We don’t recommend using a prioritization framework like ICE or RICE here. While those tools are great for quickly assessing an experiment’s potential value using a hybrid qualitative and lightly quantitative measurement, they are less impactful when comparing growth levers.

Here you are deciding where to spend resources for an extended period (often a fiscal quarter or more), so it is important to build a quantitative picture of potential impact before committing to one objective or another.

It is not usually possible to calculate these exactly, but what is important is that your analysis is consistent. A good way to sanity-check this process is to have 2 or 3 team members independently calculate the expected impact to see if you are all on the same page.

Let’s consider an example: Suppose the growth team at Blinkist, the book summary app, is trying to accelerate a ‘Weekly Books Read’ North Star Metric, and after reviewing their growth engine, they align on activation and retention as their two highest-leveraged growth levers.

By estimating the impact the team would expect if all experimentation efforts for the next quarter were focused on either of these two levers, they can determine which focus area is likely to have a greater impact on their North Star Metric.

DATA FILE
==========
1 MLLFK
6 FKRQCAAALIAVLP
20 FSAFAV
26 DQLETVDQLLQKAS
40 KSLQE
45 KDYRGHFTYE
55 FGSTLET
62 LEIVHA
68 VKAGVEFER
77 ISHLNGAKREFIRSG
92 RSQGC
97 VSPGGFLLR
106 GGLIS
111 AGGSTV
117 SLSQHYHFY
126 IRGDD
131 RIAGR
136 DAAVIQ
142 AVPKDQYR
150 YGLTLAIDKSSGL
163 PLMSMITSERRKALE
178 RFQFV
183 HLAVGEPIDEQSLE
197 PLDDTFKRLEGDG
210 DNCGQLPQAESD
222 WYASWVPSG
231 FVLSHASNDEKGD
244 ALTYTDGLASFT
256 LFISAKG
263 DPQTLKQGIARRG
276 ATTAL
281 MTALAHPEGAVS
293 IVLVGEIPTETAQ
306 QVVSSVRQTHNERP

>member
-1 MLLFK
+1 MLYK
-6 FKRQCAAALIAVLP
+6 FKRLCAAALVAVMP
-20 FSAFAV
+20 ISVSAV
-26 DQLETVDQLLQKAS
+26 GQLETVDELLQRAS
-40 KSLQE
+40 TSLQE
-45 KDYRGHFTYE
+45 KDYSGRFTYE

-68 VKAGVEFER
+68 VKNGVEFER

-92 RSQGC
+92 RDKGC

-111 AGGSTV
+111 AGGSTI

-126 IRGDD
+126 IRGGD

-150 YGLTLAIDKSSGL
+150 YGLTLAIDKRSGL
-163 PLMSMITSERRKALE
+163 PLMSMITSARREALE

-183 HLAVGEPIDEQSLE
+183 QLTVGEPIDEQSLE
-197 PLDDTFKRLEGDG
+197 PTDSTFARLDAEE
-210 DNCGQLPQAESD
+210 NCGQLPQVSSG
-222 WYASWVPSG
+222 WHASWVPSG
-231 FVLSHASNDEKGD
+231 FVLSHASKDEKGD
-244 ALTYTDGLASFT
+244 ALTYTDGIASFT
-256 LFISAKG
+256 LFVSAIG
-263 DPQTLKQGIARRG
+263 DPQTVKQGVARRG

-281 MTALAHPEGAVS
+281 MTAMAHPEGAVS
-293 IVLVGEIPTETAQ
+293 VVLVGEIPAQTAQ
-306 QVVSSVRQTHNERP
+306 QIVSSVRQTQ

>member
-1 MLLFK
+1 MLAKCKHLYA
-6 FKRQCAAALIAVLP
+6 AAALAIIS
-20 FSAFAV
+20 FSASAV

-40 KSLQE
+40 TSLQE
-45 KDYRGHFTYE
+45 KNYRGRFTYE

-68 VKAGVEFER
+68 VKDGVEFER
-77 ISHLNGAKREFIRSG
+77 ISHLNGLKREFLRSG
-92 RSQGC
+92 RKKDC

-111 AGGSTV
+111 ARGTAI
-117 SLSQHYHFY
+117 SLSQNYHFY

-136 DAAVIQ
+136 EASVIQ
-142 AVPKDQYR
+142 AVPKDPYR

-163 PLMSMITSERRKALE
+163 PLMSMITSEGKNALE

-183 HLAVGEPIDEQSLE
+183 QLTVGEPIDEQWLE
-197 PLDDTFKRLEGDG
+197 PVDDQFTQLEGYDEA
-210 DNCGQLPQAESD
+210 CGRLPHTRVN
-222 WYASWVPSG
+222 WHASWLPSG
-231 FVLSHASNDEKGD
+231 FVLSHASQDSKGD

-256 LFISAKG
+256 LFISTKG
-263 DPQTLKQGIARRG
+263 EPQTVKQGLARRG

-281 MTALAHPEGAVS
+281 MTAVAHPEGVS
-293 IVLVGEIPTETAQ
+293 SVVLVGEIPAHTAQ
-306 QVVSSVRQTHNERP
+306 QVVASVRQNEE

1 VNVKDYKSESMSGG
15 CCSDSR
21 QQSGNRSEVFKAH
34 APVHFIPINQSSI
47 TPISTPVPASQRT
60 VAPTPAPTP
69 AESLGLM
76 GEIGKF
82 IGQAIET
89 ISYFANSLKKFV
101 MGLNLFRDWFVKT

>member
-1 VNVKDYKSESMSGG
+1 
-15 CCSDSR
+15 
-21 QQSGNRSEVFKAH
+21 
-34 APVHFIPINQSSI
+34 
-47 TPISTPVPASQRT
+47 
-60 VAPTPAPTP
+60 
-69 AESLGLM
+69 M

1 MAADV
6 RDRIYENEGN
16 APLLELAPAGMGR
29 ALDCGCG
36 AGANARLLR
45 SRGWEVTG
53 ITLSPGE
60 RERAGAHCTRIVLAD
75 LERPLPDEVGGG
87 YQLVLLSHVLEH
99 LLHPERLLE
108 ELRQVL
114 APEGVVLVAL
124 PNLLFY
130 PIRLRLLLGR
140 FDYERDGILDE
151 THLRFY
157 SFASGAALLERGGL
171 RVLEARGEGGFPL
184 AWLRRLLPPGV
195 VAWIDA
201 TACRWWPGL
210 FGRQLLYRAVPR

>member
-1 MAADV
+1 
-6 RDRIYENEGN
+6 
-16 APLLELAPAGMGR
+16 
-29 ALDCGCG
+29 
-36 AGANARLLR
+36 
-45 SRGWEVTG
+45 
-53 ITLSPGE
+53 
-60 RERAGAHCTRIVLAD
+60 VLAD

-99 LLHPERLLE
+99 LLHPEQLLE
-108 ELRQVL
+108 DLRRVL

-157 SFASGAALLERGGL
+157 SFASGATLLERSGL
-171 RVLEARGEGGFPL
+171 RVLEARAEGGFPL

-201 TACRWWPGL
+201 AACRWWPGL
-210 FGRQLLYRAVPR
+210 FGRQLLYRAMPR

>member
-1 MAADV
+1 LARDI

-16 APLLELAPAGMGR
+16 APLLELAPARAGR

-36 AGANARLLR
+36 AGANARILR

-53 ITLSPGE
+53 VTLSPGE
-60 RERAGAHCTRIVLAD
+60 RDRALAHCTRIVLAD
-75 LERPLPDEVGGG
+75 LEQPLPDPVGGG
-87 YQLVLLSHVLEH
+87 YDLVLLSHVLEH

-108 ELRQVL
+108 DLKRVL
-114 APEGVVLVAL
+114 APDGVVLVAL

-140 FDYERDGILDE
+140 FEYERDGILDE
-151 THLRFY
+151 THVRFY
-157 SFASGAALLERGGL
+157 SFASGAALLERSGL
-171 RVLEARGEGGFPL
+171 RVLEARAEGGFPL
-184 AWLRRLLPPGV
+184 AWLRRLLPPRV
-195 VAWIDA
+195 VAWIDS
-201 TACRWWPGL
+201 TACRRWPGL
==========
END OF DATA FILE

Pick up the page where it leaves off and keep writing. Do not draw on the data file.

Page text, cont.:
Step 3: Pick the key growth lever and source experiment ideas

Once you have done the hard work comparing your biggest opportunities to accelerate growth, you will know where your focus should be (and you have numbers to back it up).

Focus on the key growth levers

It is often difficult for teams to focus on just one objective at a time because they fear missing out on something else, but we highly recommend it, especially for smaller teams.

The more you spread out experimentation efforts, the harder it is to capitalize on learnings and build momentum into your flywheel.

A good way to reduce the anxiety of narrow focus is to articulate clearly the timeframe for the effort. Suppose everyone is bought into the idea that we will index specifically on improving referral loops over the next two months. In that case, they are less likely to worry that other areas, like retention, will never get proper attention.

Focusing on one area of growth doesn’t mean ignoring others. Instead, it just means committing testing resources to that area for a set period.

Set the timeframe so your team can run enough experiments to measure impact comfortably. A fiscal quarter or less is usually a good rule of thumb. Remember, you can always extend the effort if you are seeing good results or need a bit longer to reach your goal.

You need to have a clear measure of success for your growth lever;

in other words, when is it time to move on to the next lever?

Building your backlog

Once you settle on the growth lever and the timeframe, it is time to aggregate ideas from the team. We tend to think it is a good idea to let teammates individually brainstorm before jumping into a group session. Try to give everyone the space to research and ideate around the agreed-upon focus area independently.